Given that we are returning to the high levels of unemployment we last saw in the 1980s, I hope people begin to realise this time, that the bulk of people who are unemployed hate the situation they are in. With companies laying off staff in their thousands, the majority of people in job centres will not be the durg addicts, but ordinary people, who given a quarter of a chance would be working. Losing your job dents your self respect. It leads to many sacrifices. This is bad enough without people telling you that you are lazy or are scrounging or stealing. There are lazy people, but as the weeks go by they become a smaller and smaller fraction of the millions out of work. Looking for a job, applying for jobs, attending interviews is time consuming and not without both financial and emotional costs. I hope that in part the approach of job centres in the late 2000s helps to normalise and certainly humanise the experience of being unemployed. People feel bad enough when without work, making them feel guilty simply reduces human dignity further and people who feel they have nothing either turn against society or turn against themselves and that is not what you need. The recession will come to an end. Despite the prophecies of the end of capitalism, it has been through worse situations than this. When it ends, do you want a workforce who have been so hammered while out of work that they have no self-respect, no initiative, no ambition? I know many employers like that, but that is one reason why we got into this mess in the first place.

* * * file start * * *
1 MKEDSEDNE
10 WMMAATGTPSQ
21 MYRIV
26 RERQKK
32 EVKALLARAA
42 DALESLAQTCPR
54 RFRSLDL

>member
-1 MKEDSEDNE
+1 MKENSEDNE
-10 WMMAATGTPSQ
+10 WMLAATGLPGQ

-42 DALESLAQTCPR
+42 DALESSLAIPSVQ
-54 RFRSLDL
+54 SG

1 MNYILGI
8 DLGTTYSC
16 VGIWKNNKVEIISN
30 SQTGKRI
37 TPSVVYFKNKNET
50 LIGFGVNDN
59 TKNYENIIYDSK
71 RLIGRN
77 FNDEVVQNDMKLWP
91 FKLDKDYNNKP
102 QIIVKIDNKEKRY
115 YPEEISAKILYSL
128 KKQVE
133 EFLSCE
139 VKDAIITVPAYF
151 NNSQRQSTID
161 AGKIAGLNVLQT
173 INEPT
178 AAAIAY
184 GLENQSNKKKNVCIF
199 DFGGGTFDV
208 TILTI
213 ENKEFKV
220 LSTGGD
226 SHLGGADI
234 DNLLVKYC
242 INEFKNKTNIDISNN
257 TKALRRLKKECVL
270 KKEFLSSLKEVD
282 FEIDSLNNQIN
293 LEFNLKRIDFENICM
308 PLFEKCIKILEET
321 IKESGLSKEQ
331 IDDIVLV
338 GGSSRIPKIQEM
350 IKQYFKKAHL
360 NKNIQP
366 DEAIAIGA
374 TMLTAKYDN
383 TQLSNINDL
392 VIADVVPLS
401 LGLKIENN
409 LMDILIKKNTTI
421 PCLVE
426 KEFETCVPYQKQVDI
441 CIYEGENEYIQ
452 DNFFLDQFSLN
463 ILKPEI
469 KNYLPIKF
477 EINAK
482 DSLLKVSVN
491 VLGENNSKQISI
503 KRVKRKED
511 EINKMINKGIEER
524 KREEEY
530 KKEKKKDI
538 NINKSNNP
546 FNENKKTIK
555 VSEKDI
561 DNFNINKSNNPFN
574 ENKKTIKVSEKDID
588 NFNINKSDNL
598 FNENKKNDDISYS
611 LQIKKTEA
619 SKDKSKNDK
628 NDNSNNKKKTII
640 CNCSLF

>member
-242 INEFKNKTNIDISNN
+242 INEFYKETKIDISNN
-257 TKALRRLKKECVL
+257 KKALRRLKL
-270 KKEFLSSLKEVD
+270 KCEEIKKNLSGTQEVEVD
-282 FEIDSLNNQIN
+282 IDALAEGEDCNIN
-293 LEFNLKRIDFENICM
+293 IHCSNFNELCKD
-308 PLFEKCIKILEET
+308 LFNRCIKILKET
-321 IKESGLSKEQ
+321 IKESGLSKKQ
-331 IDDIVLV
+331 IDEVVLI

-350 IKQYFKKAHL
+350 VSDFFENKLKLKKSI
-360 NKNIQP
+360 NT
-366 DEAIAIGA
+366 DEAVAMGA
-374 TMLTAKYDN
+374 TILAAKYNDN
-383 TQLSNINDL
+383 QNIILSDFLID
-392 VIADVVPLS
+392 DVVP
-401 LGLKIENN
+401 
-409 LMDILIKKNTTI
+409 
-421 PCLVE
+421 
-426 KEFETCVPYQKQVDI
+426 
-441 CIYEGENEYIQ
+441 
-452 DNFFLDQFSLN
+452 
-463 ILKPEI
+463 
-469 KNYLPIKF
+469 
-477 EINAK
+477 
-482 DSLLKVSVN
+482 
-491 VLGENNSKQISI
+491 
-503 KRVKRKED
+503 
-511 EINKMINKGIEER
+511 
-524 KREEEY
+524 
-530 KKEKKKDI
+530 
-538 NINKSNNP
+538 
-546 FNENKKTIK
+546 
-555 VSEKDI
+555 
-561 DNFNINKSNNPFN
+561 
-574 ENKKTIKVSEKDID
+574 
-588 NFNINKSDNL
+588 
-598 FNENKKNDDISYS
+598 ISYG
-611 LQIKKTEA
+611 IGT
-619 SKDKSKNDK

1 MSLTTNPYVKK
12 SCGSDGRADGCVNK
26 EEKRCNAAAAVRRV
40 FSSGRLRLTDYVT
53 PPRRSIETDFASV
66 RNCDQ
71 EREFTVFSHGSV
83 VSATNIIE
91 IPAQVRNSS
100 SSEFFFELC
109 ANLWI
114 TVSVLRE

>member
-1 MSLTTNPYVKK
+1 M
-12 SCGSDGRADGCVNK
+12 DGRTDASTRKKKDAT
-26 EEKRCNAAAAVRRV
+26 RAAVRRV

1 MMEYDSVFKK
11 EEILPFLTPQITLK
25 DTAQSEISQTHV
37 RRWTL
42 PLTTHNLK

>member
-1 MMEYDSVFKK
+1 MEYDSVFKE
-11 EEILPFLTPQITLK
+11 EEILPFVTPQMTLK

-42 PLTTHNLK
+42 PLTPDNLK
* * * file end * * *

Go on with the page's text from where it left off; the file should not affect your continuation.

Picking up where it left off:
No doubt, I will see how much I get made a pariah and how well I weather the burden of being unemployed. However, I must say the job centre approach prevailing currently, already is making me feel a bit better than it did back in the 1990s.